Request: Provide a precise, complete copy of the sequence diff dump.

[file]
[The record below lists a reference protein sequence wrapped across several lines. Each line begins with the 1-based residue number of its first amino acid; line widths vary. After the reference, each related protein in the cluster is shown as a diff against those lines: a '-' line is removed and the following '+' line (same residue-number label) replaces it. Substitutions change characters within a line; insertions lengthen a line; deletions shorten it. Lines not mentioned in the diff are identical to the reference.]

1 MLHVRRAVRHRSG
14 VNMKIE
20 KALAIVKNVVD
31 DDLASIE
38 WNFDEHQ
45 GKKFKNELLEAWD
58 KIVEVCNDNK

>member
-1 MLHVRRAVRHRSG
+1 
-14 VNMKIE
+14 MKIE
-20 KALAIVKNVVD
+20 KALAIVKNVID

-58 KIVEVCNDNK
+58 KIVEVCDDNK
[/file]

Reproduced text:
[The record below lists a reference protein sequence wrapped across several lines. Each line begins with the 1-based residue number of its first amino acid; line widths vary. After the reference, each related protein in the cluster is shown as a diff against those lines: a '-' line is removed and the following '+' line (same residue-number label) replaces it. Substitutions change characters within a line; insertions lengthen a line; deletions shorten it. Lines not mentioned in the diff are identical to the reference.]

1 MLHVRRAVRHRSG
14 VNMKIE
20 KALAIVKNVVD
31 DDLASIE
38 WNFDEHQ
45 GKKFKNELLEAWD
58 KIVEVCNDNK

>member
-1 MLHVRRAVRHRSG
+1 
-14 VNMKIE
+14 MKIE
-20 KALAIVKNVVD
+20 KALAIVKNVID

-58 KIVEVCNDNK
+58 KIVEVCDDNK